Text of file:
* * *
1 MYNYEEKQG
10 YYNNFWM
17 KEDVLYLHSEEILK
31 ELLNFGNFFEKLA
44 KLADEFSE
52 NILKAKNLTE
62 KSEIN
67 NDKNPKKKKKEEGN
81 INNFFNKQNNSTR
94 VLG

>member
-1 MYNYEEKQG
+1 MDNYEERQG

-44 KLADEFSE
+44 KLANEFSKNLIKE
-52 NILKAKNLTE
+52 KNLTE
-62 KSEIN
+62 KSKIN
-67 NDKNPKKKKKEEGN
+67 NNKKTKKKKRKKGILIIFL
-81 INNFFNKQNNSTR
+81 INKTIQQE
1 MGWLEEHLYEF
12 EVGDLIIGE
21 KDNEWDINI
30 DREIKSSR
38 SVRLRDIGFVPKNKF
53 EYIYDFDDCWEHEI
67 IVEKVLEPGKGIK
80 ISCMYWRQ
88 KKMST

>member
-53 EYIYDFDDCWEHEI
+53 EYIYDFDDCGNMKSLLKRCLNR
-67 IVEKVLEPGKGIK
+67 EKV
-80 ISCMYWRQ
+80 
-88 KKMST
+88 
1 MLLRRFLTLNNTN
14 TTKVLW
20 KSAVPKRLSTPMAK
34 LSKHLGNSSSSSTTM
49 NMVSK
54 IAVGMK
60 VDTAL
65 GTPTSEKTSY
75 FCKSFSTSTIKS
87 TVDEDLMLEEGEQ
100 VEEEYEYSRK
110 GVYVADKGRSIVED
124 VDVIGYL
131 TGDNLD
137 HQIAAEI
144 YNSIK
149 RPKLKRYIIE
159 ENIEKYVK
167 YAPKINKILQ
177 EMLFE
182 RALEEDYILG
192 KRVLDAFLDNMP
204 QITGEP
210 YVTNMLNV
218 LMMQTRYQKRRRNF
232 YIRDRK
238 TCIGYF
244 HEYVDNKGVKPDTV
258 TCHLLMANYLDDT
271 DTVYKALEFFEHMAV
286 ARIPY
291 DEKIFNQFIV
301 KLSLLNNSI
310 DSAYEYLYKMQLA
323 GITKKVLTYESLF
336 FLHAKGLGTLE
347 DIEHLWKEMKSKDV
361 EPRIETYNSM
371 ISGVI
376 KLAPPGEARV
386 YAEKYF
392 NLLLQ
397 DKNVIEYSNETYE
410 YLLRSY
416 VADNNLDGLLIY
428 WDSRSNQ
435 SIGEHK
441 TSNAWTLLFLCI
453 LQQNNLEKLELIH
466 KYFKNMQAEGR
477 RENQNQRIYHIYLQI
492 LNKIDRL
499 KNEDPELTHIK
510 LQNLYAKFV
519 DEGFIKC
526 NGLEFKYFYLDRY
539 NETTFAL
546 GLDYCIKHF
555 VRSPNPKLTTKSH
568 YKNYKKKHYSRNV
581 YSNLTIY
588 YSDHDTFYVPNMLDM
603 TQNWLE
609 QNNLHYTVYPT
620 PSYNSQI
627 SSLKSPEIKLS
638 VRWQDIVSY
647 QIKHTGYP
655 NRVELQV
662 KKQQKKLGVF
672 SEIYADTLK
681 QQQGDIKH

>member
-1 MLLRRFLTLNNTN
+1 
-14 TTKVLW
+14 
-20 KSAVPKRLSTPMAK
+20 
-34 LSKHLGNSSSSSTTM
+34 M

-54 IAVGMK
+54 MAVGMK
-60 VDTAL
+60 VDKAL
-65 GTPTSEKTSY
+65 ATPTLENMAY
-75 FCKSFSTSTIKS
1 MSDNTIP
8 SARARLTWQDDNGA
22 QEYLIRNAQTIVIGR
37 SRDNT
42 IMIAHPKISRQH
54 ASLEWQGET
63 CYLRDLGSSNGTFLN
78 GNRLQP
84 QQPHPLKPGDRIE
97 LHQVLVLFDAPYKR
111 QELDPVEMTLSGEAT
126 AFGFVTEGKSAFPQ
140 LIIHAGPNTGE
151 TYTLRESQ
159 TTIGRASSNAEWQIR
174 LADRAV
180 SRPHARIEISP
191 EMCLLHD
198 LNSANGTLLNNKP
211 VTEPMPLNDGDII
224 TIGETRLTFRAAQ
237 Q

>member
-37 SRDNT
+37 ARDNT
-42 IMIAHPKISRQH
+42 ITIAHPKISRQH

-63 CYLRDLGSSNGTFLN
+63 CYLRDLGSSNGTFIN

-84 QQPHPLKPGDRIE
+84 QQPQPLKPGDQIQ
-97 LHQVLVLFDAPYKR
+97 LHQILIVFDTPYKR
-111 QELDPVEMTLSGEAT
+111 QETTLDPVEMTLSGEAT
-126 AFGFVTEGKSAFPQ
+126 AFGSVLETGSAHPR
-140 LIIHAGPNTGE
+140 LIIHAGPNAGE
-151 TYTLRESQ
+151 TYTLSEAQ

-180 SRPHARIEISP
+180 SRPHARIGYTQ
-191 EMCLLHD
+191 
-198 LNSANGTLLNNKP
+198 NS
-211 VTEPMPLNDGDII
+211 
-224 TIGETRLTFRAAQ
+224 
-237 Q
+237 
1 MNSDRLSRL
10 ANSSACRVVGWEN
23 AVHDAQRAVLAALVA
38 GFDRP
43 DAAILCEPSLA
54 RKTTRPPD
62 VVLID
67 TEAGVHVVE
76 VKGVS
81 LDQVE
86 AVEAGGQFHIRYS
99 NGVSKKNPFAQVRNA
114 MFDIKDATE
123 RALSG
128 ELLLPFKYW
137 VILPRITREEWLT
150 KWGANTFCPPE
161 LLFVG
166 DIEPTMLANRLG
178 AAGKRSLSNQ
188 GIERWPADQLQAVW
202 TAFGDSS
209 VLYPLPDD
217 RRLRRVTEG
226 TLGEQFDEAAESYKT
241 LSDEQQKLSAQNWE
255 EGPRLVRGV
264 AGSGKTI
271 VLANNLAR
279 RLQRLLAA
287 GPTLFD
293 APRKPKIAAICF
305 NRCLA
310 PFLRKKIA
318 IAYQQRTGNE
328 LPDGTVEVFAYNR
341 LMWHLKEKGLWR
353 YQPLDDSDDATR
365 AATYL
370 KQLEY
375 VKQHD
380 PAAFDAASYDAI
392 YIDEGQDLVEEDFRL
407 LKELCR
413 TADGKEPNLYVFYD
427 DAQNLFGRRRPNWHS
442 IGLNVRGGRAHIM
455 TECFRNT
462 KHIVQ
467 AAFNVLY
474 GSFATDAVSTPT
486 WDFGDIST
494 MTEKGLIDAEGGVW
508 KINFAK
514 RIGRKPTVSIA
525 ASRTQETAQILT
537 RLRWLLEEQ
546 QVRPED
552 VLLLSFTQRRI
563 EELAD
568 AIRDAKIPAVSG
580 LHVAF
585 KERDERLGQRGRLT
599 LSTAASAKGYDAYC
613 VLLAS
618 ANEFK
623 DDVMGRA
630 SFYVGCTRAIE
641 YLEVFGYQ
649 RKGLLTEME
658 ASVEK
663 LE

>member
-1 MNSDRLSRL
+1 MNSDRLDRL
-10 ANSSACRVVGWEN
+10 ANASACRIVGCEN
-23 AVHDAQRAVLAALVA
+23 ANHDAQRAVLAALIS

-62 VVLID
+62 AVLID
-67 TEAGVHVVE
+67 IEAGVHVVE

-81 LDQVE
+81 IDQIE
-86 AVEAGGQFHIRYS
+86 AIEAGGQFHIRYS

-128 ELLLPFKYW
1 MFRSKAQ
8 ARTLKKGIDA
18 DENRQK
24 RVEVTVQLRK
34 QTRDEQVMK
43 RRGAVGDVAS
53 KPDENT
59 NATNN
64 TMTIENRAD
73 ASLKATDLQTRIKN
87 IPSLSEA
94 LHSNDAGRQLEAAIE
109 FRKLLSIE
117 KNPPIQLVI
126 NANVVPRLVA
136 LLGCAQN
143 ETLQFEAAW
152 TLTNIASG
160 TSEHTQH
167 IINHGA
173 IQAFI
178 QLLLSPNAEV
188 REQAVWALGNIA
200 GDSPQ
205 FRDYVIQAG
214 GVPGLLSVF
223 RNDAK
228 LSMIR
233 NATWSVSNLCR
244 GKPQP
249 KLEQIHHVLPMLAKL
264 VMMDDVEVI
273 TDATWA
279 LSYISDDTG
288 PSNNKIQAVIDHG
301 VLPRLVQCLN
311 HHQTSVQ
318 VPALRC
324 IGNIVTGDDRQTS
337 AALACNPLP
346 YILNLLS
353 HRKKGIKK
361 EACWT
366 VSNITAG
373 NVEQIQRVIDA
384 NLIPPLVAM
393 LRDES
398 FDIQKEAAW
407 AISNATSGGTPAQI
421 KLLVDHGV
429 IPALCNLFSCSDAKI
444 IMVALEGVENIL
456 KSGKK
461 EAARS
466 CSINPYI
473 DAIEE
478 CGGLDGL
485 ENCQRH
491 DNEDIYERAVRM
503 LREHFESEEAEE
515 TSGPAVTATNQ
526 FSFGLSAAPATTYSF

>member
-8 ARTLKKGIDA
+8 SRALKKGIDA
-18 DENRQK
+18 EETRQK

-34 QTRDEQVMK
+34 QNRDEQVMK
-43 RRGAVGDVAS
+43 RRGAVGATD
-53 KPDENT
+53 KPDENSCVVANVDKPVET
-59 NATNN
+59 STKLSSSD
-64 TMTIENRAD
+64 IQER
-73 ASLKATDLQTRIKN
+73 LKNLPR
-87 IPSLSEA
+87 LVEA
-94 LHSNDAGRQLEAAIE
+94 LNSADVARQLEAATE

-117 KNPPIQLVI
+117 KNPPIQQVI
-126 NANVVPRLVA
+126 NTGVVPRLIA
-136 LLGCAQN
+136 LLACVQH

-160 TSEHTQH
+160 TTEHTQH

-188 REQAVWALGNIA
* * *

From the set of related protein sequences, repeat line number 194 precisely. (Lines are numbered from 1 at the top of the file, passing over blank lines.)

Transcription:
99 NGVSKKNPFAQVRNA